background: linear-gradient(to right, red 10%, blue 10%, blue 90%, red 90%);

I think linear gradients are a nice tool to create ambiance. I use them often in progress bars. Look at the top of this page: the hero has a linear gradient background!

Radial Gradients

A radial gradient is a transition between two or more colors that radiate from an origin in a circle of an ellipse. The function accepts arguments for position, ending shape, size, linear color stop, and color hint.
The position is interpreted in the same way as background-position or transform origin, so the same keywords and length values will work here. Left unspecified, the default is center.
The ending shape can be circle, which means the shape of the gradient is a circle with a constant radius, or ellipse which is an axis-aligned ellipse. The default is ellipse.
The size sets the size of the gradient’s ending shape. The size can be given explicitly (with a length value) or by keyword. For circles, the explicit size can be given as any length, but for ellipses, the explicit length value must be a non-negative length percentage with two values. The first value represents the horizontal radius, while the second value represents the vertical radius. The percentages are relative to the box. The keywords are:

If left unspecified, the default value is farthest-corner.
The linear color stop argument is built of a color-stop’s color value, with one or two optional stop positions (either a percentage or a length along the gradient’s axis). A percentage or length of 0 is the center, while 100% represents the intersection of the ending shape with the virtual gradient ray. Defining two stop positions is the same as declaring two color stops with the same color at the two positions.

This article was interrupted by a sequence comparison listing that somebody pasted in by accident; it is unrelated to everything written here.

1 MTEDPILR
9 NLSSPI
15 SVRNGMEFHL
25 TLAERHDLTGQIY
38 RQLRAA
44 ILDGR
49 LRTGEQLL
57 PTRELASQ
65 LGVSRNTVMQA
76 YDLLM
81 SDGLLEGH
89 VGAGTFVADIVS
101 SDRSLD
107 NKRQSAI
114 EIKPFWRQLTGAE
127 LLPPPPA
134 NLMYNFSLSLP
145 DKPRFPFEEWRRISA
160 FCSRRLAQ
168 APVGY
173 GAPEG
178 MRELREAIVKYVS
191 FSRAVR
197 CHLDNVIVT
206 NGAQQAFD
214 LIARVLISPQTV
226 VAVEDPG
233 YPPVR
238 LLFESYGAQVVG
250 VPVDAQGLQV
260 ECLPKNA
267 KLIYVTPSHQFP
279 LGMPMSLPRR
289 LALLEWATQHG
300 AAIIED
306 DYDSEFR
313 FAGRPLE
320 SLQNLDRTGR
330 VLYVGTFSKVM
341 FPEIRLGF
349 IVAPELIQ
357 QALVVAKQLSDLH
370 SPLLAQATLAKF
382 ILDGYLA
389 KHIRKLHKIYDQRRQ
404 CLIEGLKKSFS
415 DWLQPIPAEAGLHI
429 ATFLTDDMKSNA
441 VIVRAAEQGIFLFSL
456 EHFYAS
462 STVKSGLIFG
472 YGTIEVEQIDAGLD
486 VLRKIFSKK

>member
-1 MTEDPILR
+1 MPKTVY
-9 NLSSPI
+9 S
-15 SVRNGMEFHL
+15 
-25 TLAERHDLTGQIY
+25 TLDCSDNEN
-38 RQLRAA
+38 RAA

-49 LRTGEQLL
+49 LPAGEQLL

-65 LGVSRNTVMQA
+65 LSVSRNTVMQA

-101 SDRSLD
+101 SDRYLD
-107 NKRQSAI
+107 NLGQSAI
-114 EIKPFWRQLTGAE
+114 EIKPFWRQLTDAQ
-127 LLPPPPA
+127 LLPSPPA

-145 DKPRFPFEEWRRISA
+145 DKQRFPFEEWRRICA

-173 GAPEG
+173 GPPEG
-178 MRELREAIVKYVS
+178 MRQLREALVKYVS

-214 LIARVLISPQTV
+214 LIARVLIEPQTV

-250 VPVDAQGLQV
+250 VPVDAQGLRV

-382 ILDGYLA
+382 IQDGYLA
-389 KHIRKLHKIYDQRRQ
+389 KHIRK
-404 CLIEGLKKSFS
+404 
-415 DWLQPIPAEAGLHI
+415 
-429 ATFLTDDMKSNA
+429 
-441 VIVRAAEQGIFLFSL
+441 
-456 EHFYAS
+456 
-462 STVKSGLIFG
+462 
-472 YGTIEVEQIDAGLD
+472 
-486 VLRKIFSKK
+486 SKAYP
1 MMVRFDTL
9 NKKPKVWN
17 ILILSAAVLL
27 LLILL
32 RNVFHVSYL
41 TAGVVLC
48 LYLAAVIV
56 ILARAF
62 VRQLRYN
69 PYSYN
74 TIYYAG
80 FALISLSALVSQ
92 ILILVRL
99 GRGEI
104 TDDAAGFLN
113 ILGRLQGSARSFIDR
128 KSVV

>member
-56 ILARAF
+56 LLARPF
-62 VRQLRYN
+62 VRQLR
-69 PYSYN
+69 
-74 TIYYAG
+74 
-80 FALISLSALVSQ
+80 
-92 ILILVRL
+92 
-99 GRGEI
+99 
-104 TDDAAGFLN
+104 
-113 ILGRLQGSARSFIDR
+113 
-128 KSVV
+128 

The color-hint defines how the gradient progresses between adjacent color stops. The length defines at which point between the two color stops the gradient color should reach the middle of the transition. Left empty, the midpoint is defined as the midpoint of the two stops.
Wow, that was a lot. Let’s get in to putting this to paper, shall we? We’ll start with a basic gradient: an ellipse that is centered, going from orange to blue.

.gradient-ellipse {
  width: 100%;
  height: 250px;
  background-image: radial-gradient(orange, blue);

Now, let’s change where the gradient is centered, introduce some color stops, and a color hint.

.gradient-ellipse-2 {
  background-image: radial-gradient(
    circle farthest-side at 20px 200px, red, red 10% 20%, yellow 50%, blue

I think radial gradients are pretty neat. I don’t use them often, but for backgrounds and icons they’re a decent tool. They work real well for patterned backgrounds (espcially the repeating variant).

Conic Gradients

I’m real excited to talk about conic gradients, which I just learned about recently. Conic gradients have color transtitions rotated around a center point (as opposed to radiating from the center). Think of a pie chart or a color wheel. The function is pretty semple to understand, I think.
The angle is the first value passed, which is preceded by the from keyterm, and accepts an angle as its value. This value sets the gradient rotation in clockwise direction. Think of this as the start and end point.
The position comes next, which defines the center of the gradient. It accepts the same length, order, and keyterm values as the background-position propery, with the default value being center.
The angular color stop is next, which is really just the color with one or two optional stop positions being an angle along the gradient’s circumference axis.
Lastly is the color hint, which we’ve discussed before.